Rational concerns strike me now: if I were to return to writing, it would be with the blessing of a publisher. Printing your own books is easy nowadays if you have the technical know-how: print-on-demand and the widespread acceptance of eBooks have brought it within everybody’s grasp. But there is much more to publishing than printing books. Traditional, established publishers invest heavily in editors, proofreaders, designers and publicists. For the lone author, going it alone, these services are often prohibitively expensive. As a former typesetter by trade, book design has never been a concern, but the remaining skills have always been well beyond my means, for I am not a rich man. When I publish, I boot-strap: I take on a small freelance job to raise the funds necessary to pay for my work. I do not take a bank loan or delve into finances set aside for my family.
It amuses me when people complain that books are too expensive, because in reality they are too cheap. There is no real money in publishing: if you want to get rick quickly, it is not the trade for you. Publishing Satya was a clear loss-making venture: using the print-on-demand model, each copy would cost just over £5.00 to print; the book trade then demand a discount of between 40 and 55%. If you feel you deserve to be paid for your work, you might be tempted to award yourself £3.00, but alas in doing so you have priced yourself out of the market, for only established, well known authors deserve to sell books at that price, as every armchair commentator will tell you. £9.99 is apparently still too expensive for a 500-page book, so I’m afraid you will have to make do with twenty pence payment for each book you sell, which of course will not cover the cost of even your ineffective proofreader, let alone your set-up costs, ISBN, free promotional copies, advertising and postage. Those tempted to recoup their costs via the sale of their eBook editions will be severely rebuked. You might think a fee of a penny per page would be fair, but you will soon learn that all you deserve is a nominal £2.99 or nothing, 30% of which goes to the retailer. If you publish, it is certainly not for love of money.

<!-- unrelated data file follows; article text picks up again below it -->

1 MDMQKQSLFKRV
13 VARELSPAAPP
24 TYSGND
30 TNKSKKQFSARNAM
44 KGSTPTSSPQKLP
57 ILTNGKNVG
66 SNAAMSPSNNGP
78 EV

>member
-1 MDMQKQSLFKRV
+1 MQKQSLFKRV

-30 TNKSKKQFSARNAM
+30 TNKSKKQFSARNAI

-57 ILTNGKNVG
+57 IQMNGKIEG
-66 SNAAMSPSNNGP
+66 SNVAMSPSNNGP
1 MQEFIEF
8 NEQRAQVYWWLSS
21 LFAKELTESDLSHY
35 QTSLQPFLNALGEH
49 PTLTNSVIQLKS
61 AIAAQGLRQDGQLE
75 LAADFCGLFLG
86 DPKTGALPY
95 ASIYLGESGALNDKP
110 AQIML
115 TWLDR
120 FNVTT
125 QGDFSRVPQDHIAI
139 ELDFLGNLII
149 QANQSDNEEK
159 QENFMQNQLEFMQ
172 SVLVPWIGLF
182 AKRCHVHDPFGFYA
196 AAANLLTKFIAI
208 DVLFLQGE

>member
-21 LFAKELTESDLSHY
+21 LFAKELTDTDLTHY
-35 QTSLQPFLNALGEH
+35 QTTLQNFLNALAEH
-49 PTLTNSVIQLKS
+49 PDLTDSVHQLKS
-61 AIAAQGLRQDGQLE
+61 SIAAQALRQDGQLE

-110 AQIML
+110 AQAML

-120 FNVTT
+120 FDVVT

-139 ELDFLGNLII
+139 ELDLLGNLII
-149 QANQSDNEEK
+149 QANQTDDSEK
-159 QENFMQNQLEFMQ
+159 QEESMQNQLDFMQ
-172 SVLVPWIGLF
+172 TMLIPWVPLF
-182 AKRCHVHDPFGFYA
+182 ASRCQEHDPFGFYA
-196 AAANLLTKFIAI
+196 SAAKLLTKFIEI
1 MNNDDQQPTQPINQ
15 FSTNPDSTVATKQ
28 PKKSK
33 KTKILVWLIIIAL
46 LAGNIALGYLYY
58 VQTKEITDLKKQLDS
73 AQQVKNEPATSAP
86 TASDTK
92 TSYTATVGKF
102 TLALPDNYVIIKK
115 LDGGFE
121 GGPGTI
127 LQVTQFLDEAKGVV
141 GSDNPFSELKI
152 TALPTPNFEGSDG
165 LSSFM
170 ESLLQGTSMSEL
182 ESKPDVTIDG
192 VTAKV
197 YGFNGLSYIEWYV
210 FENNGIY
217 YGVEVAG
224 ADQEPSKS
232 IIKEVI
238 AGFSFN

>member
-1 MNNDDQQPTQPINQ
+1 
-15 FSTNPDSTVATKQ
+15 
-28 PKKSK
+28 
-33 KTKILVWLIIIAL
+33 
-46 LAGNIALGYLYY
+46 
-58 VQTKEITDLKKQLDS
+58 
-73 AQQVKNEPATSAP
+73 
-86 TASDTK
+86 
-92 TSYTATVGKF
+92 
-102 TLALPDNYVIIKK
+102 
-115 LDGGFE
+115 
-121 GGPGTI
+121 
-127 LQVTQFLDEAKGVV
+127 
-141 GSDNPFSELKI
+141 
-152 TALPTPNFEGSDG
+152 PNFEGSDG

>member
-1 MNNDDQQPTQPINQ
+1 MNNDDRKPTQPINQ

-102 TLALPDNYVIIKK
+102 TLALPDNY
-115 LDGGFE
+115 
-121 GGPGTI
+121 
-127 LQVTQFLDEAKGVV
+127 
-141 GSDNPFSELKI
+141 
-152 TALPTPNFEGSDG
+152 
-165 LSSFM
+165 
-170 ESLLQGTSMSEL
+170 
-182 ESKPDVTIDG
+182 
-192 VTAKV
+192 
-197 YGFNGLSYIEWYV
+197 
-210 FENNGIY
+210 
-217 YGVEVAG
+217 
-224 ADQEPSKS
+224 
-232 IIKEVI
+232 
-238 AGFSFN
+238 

It does not make sense to me now to invest so heavily in a potential book which may never be read by anyone: to invest in the hours writing it and redrafting it, with no clear idea if it will ever see the light of day. Yes, of course, for those of us for whom writing is a hobby, we can certainly go on telling stories for the pure love of it. But to wander blindly into serious authorship with false expectations? With time in short supply, we need to evaluate the benefits of a course of action. Do I now continue to work on the various drafts on my computer, or do I make contact with potential publishers to ask if they might possibly be interested in such a work? Why do all the work up front, when in the end it might just be thrown on the great bonfire of rejected manuscripts?
My novel, Satya, I have come to realise, is still very much a draft, even if it is much more polished than its earliest incarnation as The Beauty of the Lion of 1996. I could rework it for today. Better still, I could work with an editor to rework it for today. But for now it is going back on my shelf, to join my personal archive of good ideas at the time, beside To Honour God and others. I don’t regret revisiting that old abandoned work of mine. My only regret is losing sight of my initial goals—thinking that it was good enough to be unleashed in the wild, long before it was ready—forgetting that I was publishing for me, not for the world.